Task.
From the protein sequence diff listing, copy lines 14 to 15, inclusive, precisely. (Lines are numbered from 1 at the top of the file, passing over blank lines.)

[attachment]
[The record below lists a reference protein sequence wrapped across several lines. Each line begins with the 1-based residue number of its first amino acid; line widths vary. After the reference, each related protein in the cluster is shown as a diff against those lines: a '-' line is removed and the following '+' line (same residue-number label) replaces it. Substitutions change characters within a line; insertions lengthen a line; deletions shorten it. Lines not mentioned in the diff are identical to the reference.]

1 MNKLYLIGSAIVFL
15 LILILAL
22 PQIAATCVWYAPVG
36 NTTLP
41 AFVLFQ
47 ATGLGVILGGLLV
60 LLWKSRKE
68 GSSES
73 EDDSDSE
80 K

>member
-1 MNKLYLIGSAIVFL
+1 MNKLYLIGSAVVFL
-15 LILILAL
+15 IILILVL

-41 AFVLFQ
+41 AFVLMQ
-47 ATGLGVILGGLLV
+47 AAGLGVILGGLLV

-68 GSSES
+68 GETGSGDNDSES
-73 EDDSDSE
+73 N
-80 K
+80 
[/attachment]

+1 MNKLYLIGSAVVFL
-15 LILILAL